Halloween may have already come and gone, but "Werewolf Bar Mitzvah" from 30 Rock is still bouncing around in my head. Thanks to the majesty of the internet, the bit that originally lasted only seven seconds, can now be heard in full:
The fact that the 30 Rock team wrote a three-minute song for a seven-second joke speaks volumes about the show's attention to detail (something that sometimes entices fans to freeze-frame particular scenes and analyze them more closely). Is it slightly insane that one viewer read, typed out, and shared the text of a sign in a liquor store window from Episode 15, Season 4? Well no. Not when the first line of the sign is "The famed, boggy soils of Scotland produce distinctive wines with short, almost brutal finishes, and an acrid, musty nose that is often compared to the attic of a serial killer," and just gets better from there.
30 Rock was relevant during its time on NBC, and it remains relevant today. One pertinent example concerns issues surrounding black comedians being asked to dress as women for roles. The subject has been analyzed at length, online, in academia, and even in the debut episode of new Showtime series, White Famous (Jay Pharoah's character Floyd notes: "It's just that thing—every time there's a funny black brother in Hollywood, they try to emasculate him"). Impressive then that 30 Rock managed to dig into this issue on a major TV network over a decade ago (in Episode 8 of its first season, Tracy Jordan was told: "Drag is a way for Caucasians to emasculate you and make you seem non-threatening").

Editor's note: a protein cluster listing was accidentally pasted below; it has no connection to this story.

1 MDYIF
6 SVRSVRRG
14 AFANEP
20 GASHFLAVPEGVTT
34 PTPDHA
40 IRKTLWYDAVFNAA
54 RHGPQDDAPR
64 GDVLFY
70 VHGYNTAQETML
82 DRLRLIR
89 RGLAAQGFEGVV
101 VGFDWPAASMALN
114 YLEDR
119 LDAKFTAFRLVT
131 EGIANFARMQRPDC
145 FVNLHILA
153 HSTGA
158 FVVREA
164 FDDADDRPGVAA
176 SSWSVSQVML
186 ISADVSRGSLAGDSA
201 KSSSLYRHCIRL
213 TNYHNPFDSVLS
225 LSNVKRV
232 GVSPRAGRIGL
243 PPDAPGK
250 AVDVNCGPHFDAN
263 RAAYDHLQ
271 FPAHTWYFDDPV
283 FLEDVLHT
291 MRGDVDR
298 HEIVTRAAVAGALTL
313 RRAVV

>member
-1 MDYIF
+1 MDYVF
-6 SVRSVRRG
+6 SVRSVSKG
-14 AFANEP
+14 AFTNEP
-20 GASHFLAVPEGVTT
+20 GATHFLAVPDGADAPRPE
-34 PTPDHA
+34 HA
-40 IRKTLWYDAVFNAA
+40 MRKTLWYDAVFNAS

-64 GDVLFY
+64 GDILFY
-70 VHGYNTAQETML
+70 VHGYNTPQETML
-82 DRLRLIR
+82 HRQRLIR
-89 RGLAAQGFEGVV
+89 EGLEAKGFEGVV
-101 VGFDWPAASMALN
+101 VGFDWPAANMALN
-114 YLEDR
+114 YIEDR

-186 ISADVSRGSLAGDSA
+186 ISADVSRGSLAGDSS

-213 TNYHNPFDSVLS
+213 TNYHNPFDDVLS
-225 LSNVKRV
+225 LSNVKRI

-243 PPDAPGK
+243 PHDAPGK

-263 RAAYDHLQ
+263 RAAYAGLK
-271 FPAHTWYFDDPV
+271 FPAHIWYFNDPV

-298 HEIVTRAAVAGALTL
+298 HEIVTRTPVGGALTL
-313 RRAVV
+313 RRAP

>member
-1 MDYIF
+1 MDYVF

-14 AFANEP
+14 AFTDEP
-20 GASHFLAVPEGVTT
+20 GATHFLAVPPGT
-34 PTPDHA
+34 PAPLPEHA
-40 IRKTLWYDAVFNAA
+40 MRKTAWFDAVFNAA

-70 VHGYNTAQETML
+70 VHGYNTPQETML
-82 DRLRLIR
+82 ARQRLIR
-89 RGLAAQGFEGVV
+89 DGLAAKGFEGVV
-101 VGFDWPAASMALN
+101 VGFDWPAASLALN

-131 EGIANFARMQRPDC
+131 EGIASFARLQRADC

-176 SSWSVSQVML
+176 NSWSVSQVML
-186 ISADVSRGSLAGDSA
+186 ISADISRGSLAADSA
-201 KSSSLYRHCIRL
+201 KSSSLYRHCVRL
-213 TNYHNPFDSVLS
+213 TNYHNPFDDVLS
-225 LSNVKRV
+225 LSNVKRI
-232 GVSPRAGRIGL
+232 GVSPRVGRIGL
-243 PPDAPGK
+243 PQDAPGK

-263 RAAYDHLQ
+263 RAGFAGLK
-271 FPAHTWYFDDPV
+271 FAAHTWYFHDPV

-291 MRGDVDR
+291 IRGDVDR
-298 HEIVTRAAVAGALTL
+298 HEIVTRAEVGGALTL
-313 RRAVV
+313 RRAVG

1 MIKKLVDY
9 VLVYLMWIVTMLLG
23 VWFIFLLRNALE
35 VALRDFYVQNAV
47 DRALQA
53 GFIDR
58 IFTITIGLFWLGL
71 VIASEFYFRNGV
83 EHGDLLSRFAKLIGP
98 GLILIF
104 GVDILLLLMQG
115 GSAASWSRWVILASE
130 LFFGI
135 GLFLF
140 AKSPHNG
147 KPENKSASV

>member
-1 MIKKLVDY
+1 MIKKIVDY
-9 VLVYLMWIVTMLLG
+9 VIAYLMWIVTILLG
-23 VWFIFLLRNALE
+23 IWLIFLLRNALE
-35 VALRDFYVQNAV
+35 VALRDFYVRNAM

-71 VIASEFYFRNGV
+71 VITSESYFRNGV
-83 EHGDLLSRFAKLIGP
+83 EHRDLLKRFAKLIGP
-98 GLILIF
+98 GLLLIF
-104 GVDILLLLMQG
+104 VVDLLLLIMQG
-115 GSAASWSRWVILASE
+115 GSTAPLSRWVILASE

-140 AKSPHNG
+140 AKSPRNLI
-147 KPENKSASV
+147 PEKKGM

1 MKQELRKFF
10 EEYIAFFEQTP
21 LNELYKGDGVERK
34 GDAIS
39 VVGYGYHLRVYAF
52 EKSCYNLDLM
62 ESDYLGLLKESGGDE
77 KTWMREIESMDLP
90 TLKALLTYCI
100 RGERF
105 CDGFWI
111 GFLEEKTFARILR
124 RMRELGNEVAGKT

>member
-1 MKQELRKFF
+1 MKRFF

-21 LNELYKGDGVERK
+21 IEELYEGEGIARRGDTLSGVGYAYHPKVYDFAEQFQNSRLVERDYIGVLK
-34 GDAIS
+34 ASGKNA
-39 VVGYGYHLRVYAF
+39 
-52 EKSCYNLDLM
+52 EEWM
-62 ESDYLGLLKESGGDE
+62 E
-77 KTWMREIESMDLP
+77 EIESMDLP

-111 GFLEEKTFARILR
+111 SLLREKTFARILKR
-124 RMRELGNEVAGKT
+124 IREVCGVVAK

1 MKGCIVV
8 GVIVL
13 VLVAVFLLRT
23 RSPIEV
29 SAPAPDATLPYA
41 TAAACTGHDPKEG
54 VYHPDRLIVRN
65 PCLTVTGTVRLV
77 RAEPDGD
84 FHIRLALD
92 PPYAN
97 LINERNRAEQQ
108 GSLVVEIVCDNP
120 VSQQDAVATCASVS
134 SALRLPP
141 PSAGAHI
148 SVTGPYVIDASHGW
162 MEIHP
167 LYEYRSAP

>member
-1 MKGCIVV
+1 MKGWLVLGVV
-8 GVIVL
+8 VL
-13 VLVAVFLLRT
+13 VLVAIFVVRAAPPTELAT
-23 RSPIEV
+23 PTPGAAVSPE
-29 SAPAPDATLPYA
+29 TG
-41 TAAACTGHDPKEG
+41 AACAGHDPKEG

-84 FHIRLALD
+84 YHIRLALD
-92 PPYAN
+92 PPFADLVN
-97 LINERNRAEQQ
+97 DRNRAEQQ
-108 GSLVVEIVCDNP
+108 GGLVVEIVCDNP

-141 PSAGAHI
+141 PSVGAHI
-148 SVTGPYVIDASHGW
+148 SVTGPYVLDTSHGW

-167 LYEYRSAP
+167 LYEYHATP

Truly, the further away from the end of 30 Rock we get—the last episode aired in January 2013—the more we seem to need to revisit it. This was most apparent in October 2014, after the Bill Cosby scandal first broke. Hannibal Buress was credited with dragging the sexual assault rumors into the light with a biting piece of stand-up, but 30 Rock had hinted at the same thing in a Season 3 episode titled "The Bubble," all the way back in 2009.